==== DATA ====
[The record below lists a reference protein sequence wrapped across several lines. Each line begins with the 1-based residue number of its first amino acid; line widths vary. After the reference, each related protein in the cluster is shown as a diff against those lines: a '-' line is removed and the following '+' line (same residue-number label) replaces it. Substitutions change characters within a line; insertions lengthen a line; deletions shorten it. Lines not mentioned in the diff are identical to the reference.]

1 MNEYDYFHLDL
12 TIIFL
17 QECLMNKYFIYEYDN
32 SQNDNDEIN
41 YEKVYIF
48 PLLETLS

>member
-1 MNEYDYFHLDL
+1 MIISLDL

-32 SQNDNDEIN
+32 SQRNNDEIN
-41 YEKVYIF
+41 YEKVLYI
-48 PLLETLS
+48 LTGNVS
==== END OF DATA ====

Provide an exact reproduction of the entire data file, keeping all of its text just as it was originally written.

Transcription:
[The record below lists a reference protein sequence wrapped across several lines. Each line begins with the 1-based residue number of its first amino acid; line widths vary. After the reference, each related protein in the cluster is shown as a diff against those lines: a '-' line is removed and the following '+' line (same residue-number label) replaces it. Substitutions change characters within a line; insertions lengthen a line; deletions shorten it. Lines not mentioned in the diff are identical to the reference.]

1 MNEYDYFHLDL
12 TIIFL
17 QECLMNKYFIYEYDN
32 SQNDNDEIN
41 YEKVYIF
48 PLLETLS

>member
-1 MNEYDYFHLDL
+1 MIISLDL

-32 SQNDNDEIN
+32 SQRNNDEIN
-41 YEKVYIF
+41 YEKVLYI
-48 PLLETLS
+48 LTGNVS